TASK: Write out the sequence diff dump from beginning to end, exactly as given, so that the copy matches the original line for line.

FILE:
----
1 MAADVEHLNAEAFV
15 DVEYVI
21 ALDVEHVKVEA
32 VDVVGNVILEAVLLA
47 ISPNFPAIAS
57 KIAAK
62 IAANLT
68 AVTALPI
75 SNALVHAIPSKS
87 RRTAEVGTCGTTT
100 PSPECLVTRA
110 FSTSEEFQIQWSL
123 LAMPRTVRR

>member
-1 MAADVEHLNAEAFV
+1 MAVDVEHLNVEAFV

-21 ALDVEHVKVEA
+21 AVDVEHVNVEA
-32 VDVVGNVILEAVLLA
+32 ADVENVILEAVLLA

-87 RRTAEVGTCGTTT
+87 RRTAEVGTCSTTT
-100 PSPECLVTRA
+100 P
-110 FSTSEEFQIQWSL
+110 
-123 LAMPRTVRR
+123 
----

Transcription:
1 MAADVEHLNAEAFV
15 DVEYVI
21 ALDVEHVKVEA
32 VDVVGNVILEAVLLA
47 ISPNFPAIAS
57 KIAAK
62 IAANLT
68 AVTALPI
75 SNALVHAIPSKS
87 RRTAEVGTCGTTT
100 PSPECLVTRA
110 FSTSEEFQIQWSL
123 LAMPRTVRR

>member
-1 MAADVEHLNAEAFV
+1 MAVDVEHLNVEAFV

-21 ALDVEHVKVEA
+21 AVDVEHVNVEA
-32 VDVVGNVILEAVLLA
+32 ADVENVILEAVLLA

-87 RRTAEVGTCGTTT
+87 RRTAEVGTCSTTT
-100 PSPECLVTRA
+100 P
-110 FSTSEEFQIQWSL
+110 
-123 LAMPRTVRR
+123 